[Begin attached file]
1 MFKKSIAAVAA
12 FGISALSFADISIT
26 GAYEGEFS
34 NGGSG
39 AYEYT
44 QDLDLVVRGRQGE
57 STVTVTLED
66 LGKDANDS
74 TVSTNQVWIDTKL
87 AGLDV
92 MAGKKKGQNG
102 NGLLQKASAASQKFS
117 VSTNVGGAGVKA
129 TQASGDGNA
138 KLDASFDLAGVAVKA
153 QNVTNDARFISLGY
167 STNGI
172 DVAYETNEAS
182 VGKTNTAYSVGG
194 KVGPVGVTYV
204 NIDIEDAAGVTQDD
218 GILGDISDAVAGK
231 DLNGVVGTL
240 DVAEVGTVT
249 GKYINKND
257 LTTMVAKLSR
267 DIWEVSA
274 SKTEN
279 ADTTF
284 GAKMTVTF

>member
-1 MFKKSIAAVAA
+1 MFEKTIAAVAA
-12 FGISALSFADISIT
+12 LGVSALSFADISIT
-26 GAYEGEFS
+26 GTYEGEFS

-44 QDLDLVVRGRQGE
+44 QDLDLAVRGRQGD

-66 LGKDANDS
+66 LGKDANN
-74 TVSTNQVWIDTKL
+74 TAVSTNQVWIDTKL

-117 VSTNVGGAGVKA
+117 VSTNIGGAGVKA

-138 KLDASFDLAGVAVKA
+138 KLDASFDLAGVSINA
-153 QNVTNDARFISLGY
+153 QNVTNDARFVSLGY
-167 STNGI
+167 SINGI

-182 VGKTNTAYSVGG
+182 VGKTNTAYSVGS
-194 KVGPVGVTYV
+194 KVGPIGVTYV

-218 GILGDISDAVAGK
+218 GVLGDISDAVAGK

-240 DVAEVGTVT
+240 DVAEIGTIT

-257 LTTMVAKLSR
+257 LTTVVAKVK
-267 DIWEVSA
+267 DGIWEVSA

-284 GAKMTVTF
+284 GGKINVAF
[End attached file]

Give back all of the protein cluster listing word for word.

1 MFKKSIAAVAA
12 FGISALSFADISIT
26 GAYEGEFS
34 NGGSG
39 AYEYT
44 QDLDLVVRGRQGE
57 STVTVTLED
66 LGKDANDS
74 TVSTNQVWIDTKL
87 AGLDV
92 MAGKKKGQNG
102 NGLLQKASAASQKFS
117 VSTNVGGAGVKA
129 TQASGDGNA
138 KLDASFDLAGVAVKA
153 QNVTNDARFISLGY
167 STNGI
172 DVAYETNEAS
182 VGKTNTAYSVGG
194 KVGPVGVTYV
204 NIDIEDAAGVTQDD
218 GILGDISDAVAGK
231 DLNGVVGTL
240 DVAEVGTVT
249 GKYINKND
257 LTTMVAKLSR
267 DIWEVSA
274 SKTEN
279 ADTTF
284 GAKMTVTF

>member
-1 MFKKSIAAVAA
+1 MFEKTIAAVAA
-12 FGISALSFADISIT
+12 LGVSALSFADISIT
-26 GAYEGEFS
+26 GTYEGEFS

-44 QDLDLVVRGRQGE
+44 QDLDLAVRGRQGD

-66 LGKDANDS
+66 LGKDANN
-74 TVSTNQVWIDTKL
+74 TAVSTNQVWIDTKL

-117 VSTNVGGAGVKA
+117 VSTNIGGAGVKA

-138 KLDASFDLAGVAVKA
+138 KLDASFDLAGVSINA
-153 QNVTNDARFISLGY
+153 QNVTNDARFVSLGY
-167 STNGI
+167 SINGI

-182 VGKTNTAYSVGG
+182 VGKTNTAYSVGS
-194 KVGPVGVTYV
+194 KVGPIGVTYV

-218 GILGDISDAVAGK
+218 GVLGDISDAVAGK

-240 DVAEVGTVT
+240 DVAEIGTIT

-257 LTTMVAKLSR
+257 LTTVVAKVK
-267 DIWEVSA
+267 DGIWEVSA

-284 GAKMTVTF
+284 GGKINVAF